Plastics: Redefining Single-Use

Several group members are key to a diverse project team from all faculties here at The University of Sheffield, working with The Grantham Centre for Sustainable Futures staff to redefine single-use plastic, in the fields of food, healthcare and agriculture.

A single-use plastic water bottle recovered during a recent beach cleanup

Single-use plastic is a waste of limited natural resources. We need to tackle the plastic problem from all angles, because it is so complex.

The project is trying to shift the agenda from the recycling of single-use plastics to processes of re-use. In particular, Rorie Parsons has been exploring the demise of historical systems of reuse as a result of changing social, technical and economic structures, whilst also conducting field research (in store and in people’s homes) in understanding how consumption practices of reuse systems (specifically refill methods of reuse) are performed and engage with other associated everyday practices. This work contributes to creating a strong basis on which to synthesise evidence and formulate policy advice with regards to how a new vision – a zero-waste, circular economy for plastics can be achieved.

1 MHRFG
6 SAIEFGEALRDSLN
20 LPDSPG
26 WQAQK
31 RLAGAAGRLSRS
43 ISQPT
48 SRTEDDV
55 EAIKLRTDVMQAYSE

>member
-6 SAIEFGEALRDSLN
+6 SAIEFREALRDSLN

Peter Fuzesi’s work focuses on the adoption of plastic products in healthcare, and the current system of use and disposal. While single-use plastic products are essential for infection prevention and control, their use contributes to new environmental and health risks. A key aspect of this work is articulating and valuing individual and environmental risks that can inform the transition for a more sustainable healthcare system. 

We are currently seeking new funding to take this work forward.

Duration: 2019-2020

Researchers involved in this project include: Peter Jackson, Rorie Parsons, Matt Watson, Peter Fuzesi

Funded by The Engineering and Physical Sciences Research Council

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